The University of Texas at El Paso received a $5 million grant from the National Science Foundation (NSF) to provide financial support and professional development experiences to talented students in the field of computer science.
As part of NSF’s Scholarships for STEM (S-STEM) program, the initiative will provide partial scholarships to 26 students at UTEP who are working on their bachelor’s degrees and focusing on data science or cybersecurity.
The UTEP Computer Science Department also will collaborate with El Paso Community College (EPCC) to fund scholarships for 15 students who start at EPCC and transfer to UTEP to complete their bachelor’s degrees.
“This S-STEM program builds on years of NSF support in the Paso del Norte region,” said Kenith Meissner, Ph.D., dean of the College of Engineering. “Moreover, the coordinated effort between UTEP and EPCC will help broaden the talent pool needed to address critical national needs in data science and cybersecurity. We are excited to be part of this collaboration that expands opportunity for highly motivated students in high-demand STEM areas.”
The grant was first awarded to UTEP in 2016. Salamah Salamah, Ph.D., chair of the computer science department and the project’s principal investigator, said that it’s unusual for the S-STEM grant to be awarded to the same institution twice.
“The stature of UTEP and what we’re doing here in this department is something that can’t be ignored,” he said. “NSF understands the great things we’re doing.”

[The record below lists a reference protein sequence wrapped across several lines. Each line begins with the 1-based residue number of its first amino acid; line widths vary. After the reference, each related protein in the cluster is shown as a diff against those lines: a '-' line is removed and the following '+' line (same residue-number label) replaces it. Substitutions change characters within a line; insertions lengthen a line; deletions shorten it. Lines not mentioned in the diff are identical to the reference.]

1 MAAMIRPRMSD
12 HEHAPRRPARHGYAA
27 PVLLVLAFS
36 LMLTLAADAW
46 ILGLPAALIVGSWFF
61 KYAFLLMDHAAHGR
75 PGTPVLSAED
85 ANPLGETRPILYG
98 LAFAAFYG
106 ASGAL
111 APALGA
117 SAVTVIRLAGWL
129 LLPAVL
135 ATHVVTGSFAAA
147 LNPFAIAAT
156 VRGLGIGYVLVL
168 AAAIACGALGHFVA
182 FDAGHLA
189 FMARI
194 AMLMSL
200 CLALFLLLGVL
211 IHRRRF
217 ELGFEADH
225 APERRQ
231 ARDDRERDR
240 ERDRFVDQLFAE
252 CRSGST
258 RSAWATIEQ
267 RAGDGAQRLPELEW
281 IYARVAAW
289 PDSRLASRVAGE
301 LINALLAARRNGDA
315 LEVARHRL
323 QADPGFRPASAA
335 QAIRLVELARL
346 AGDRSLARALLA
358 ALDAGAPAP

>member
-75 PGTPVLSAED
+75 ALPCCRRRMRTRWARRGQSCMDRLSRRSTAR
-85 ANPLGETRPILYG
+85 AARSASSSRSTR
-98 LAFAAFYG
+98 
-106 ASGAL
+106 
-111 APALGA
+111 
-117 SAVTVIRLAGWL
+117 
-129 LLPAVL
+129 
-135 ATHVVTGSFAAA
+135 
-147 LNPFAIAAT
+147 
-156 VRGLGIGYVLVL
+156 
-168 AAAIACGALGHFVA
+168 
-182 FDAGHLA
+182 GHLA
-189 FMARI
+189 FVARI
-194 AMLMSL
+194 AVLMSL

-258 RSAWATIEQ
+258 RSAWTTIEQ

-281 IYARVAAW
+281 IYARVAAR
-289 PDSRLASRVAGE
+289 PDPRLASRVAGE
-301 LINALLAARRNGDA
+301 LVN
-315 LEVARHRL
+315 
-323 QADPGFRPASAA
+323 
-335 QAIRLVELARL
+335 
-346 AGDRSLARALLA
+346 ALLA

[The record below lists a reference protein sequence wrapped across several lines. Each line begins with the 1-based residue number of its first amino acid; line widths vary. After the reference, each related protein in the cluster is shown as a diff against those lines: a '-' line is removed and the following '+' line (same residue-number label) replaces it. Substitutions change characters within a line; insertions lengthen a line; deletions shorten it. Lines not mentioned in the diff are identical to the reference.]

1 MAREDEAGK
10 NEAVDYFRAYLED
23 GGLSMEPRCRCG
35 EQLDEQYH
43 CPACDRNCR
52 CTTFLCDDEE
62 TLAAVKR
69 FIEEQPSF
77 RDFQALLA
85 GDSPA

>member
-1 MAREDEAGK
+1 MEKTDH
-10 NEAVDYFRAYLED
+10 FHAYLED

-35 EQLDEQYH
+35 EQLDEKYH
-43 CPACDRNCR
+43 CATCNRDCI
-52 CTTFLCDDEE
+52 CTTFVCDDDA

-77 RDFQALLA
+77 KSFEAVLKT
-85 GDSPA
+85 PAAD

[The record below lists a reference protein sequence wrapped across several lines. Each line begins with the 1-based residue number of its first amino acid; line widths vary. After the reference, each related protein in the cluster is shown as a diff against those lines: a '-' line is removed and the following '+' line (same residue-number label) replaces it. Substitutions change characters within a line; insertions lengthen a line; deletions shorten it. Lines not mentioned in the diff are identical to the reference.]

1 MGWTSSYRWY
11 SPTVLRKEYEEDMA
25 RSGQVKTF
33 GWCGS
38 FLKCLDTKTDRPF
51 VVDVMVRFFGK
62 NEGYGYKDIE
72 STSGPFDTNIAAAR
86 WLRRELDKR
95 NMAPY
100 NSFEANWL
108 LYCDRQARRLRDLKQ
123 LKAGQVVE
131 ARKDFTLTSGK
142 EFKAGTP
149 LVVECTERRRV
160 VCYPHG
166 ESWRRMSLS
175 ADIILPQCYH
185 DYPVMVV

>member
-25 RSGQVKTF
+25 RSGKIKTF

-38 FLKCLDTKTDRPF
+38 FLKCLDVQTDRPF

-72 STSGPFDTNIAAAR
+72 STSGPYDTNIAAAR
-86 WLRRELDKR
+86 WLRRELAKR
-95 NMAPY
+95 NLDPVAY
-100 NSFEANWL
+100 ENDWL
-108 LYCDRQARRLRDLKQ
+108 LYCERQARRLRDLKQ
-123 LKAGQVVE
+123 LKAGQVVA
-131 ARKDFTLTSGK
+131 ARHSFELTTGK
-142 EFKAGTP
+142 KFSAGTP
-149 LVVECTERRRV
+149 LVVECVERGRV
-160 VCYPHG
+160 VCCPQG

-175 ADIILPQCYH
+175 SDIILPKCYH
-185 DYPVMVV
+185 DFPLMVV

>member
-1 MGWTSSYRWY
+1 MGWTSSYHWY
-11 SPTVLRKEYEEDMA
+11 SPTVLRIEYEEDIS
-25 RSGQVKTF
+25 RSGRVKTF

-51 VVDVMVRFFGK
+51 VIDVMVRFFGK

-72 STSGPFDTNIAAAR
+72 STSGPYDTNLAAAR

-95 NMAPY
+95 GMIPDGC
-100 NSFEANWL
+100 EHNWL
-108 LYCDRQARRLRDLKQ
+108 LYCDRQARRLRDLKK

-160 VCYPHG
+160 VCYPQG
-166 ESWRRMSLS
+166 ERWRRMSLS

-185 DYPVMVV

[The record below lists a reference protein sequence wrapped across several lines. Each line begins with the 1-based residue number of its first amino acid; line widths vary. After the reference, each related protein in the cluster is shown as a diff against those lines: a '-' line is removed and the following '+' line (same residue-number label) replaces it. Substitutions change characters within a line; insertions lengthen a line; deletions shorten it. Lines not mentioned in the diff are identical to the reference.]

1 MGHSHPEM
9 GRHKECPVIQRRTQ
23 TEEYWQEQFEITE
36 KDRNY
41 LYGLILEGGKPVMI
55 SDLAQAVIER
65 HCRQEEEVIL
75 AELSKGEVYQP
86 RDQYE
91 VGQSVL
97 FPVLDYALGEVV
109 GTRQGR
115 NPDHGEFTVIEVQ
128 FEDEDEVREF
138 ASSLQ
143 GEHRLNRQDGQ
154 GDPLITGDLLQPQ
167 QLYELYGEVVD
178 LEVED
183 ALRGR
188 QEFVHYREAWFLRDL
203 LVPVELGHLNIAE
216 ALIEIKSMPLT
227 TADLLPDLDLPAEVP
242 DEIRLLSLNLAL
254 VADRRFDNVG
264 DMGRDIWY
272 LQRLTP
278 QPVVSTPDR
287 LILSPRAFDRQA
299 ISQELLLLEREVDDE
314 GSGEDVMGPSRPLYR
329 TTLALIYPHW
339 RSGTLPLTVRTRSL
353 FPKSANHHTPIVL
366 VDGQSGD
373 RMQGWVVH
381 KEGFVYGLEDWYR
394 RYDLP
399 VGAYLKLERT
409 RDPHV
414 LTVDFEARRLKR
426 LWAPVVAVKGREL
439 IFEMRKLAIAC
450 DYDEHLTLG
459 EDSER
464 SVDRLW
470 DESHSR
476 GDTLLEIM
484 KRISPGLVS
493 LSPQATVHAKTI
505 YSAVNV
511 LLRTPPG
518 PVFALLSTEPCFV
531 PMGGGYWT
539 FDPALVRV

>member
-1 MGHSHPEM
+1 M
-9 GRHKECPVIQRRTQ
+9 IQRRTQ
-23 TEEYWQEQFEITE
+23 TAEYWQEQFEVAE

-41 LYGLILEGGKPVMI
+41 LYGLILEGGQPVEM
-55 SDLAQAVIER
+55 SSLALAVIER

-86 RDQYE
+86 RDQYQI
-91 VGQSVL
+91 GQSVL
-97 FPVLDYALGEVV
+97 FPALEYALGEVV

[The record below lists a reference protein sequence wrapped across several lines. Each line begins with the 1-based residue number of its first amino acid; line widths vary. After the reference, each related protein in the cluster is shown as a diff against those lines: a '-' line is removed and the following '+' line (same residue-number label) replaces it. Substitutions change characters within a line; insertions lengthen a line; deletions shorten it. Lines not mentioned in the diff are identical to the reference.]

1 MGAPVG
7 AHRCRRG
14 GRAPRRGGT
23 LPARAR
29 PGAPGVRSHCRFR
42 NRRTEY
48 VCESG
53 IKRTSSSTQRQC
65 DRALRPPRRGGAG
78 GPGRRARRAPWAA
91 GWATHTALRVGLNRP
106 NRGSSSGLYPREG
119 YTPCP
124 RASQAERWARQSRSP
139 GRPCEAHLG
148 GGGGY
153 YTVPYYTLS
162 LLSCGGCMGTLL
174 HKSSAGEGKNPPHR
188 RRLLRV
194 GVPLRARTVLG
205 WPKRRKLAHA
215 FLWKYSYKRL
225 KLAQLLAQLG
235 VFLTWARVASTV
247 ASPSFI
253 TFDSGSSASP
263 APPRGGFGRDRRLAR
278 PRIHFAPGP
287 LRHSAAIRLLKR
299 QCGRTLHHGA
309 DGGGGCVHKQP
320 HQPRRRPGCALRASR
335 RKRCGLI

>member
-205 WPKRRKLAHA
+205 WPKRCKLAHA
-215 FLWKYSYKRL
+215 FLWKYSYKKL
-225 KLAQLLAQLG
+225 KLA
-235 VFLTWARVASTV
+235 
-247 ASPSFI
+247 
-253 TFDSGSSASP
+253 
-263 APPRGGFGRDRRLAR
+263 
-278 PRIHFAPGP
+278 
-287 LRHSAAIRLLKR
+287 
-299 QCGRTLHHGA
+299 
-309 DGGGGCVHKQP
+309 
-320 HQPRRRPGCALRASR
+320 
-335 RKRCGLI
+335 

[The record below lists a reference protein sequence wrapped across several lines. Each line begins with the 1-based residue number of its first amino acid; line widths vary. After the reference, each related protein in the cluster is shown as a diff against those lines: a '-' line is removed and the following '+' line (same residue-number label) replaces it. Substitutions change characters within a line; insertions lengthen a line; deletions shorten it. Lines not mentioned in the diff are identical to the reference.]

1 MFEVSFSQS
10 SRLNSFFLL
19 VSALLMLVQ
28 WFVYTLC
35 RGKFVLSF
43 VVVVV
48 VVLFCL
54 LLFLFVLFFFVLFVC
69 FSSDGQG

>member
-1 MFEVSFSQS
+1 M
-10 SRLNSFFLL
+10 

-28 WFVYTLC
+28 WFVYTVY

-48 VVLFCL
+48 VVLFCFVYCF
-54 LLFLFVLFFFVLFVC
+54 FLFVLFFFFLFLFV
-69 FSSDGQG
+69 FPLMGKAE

Of the 41 students who received scholarships under the first S-STEM grant, nearly all graduated with a bachelor’s degree, 40 attended conferences, 15 were involved in research and 15 pursued a graduate degree. Additionally, more than half of the program participants were women.
“The S-STEM program has provided the ideal bridge for students from EPCC who want to pursue their computing degree at UTEP,” said Christian Servin, Ph.D., associate professor of computer science at EPCC. “This partnership prepares students mentally and financially to succeed at the four-year institution once they transfer, speeding up the process of developing marketable skills, including research and computational thinking skills.”
Influenced by the best practices pioneered by the Computing Alliance for Hispanic-Serving Institutions (CAHSI), UTEP’s computer science department provides S-STEM scholars with professional development training and opportunities that can build their confidence and give them an edge in the job market. For example, professors accompany students to the annual Great Minds in STEM conference, where students learn how to network with job recruiters, share their stories and highlight their skills.
“One of the greatest things you can see is how the students start to become leaders,” said Diego Aguirre, Ph.D., co-principal investigator of the grant and assistant professor of computer science. “Many of them come into the program with a desire to help others. As they learn skills and start to move in this space, they start sharing that newfound knowledge with other people. The impact of the program is not just in the students who get the scholarships, it’s in the impact those students have wherever they go.”